The Importance of Security Operations Centers to Contemporary Organizations
The Importance Of Security Operations Centers To Contemporary Organizations

As organizations grow more dependent on IT solutions, they have also become potential subjects of cyber threats. These threats vary in terms of the risk they portend for their targets; the more lethal ones could inflict costly damage on their victims.

Businesses, public sector concerns, and other institutions have responded by taking proactive measures to prevent these threats from being actualized. In some cases, the creation of a Security Operations Center sits at the core of their strategy.

What Is a Security Operations Center?

A Security Operations Center (SOC) is a unit that’s built to tackle the security issues of an organization. It consists of the personnel, technologies, and processes that are required to maintain the organization’s security status.

The personnel at a Security Operations Center include members of the IT team who are adequately skilled at identifying and dealing with threats. The SOC’s processes involve monitoring, detecting, analyzing, and responding to threats.

Technologies used at a SOC are built to scour networks, servers, endpoints, websites, and databases for signs that such systems have been compromised. They also include tools that help with reporting such incidents.

In other words, the SOC serves as a point at which events logged throughout an institution are monitored. This setup works through the data and determines whether there are threats, and how to defend the organization against such threats where they exist.

The Functions of a Security Operations Center

As has already been hinted, a Security Operations Center needs to have visibility into the various aspects of the assets it is supposed to protect. It should also track the networked interaction between these assets, including software, endpoints, and servers.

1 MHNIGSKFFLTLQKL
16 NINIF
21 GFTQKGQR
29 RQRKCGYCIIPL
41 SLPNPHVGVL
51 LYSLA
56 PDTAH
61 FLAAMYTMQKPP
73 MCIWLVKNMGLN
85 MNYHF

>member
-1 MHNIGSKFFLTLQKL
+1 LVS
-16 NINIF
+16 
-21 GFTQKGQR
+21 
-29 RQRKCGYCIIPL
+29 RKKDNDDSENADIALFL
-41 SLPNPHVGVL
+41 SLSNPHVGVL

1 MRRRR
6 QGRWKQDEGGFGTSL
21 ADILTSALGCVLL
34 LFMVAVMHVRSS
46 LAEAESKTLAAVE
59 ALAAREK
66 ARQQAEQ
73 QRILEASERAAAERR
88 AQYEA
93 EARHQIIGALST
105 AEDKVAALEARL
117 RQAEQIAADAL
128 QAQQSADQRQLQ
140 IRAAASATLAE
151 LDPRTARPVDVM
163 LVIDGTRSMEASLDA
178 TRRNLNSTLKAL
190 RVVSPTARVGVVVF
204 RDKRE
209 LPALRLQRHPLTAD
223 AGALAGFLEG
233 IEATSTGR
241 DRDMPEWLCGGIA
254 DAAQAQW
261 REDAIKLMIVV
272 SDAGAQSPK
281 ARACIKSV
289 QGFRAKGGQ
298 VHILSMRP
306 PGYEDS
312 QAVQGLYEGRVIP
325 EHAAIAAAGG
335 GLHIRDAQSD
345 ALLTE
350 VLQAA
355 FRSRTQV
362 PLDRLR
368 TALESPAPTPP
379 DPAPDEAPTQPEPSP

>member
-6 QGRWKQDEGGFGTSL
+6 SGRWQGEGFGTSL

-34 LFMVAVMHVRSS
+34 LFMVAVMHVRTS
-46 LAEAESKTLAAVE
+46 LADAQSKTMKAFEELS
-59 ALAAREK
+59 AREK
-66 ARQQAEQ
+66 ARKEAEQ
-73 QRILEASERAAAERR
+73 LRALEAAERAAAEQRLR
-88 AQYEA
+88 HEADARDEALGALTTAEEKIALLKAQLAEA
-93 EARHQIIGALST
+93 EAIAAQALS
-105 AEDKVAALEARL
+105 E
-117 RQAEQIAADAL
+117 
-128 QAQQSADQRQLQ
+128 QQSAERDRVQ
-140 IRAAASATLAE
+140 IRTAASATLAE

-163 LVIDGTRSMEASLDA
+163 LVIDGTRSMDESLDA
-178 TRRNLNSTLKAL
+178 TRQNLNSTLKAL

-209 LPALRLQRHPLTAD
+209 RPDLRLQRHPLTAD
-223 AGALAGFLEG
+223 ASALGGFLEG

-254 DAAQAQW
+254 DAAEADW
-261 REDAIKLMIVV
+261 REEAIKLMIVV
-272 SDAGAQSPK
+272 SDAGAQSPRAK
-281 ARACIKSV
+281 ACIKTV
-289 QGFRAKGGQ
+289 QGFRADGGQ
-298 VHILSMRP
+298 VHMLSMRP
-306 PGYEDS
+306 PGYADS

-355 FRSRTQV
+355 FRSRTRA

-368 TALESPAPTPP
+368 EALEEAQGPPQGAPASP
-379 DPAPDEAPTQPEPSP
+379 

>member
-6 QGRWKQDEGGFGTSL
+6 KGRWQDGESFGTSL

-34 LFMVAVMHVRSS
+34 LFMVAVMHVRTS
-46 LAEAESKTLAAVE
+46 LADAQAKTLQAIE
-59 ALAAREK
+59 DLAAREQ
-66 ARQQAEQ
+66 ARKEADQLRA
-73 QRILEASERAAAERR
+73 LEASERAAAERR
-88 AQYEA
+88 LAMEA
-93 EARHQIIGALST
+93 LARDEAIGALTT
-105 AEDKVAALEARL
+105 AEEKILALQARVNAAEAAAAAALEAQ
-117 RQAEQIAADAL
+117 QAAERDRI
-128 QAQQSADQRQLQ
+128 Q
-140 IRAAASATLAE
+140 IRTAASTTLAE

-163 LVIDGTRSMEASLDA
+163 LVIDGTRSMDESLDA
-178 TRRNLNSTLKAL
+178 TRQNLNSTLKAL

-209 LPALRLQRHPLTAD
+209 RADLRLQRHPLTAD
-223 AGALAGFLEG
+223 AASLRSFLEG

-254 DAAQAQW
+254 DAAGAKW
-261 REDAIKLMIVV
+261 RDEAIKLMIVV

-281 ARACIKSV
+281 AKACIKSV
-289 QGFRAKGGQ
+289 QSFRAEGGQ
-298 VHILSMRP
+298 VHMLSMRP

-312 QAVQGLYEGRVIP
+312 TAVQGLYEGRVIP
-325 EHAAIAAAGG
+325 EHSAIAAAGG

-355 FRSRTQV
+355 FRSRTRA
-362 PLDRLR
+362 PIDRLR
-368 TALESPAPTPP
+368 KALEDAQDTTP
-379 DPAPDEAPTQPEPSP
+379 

Also part of the SOC’s mandate is preparation for possible attacks. To do this successfully, teams within the SOC will have to keep tabs on the latest developments in cybersecurity, such as emerging threats and best practices for defending systems against them. Vulnerabilities should be patched, firewalls updated, and applications secured.

Monitoring systems with tools such as Endpoint Detection and Response (EDR) and Security Information and Event Management (SIEM) is standard practice for SOCs. The EDR continuously collects and analyzes activity data from endpoints throughout the organization, and provides automated responses to perceived irregularities within these data that may signal an imminent attack. SIEM similarly gives SOC personnel insights into activities in their IT environment.  

In addition to these, the Security Operations Center also ranks security alerts, discerns genuine risks from false positives, responds to threats (by shutting down or isolating compromised endpoints, etc.), and carries out recovery and remediation following an attack.

The Structure of a Security Operations Center

Given its various duties, the SOC is ideally staffed with multiple IT security professionals, each playing a specific role within the setup.

A manager, who leads the team, should coordinate and oversee the processes ongoing within the SOC. They should also be able to fill any of the roles there. An analyst collects and analyzes past data or data generated after a breach has occurred.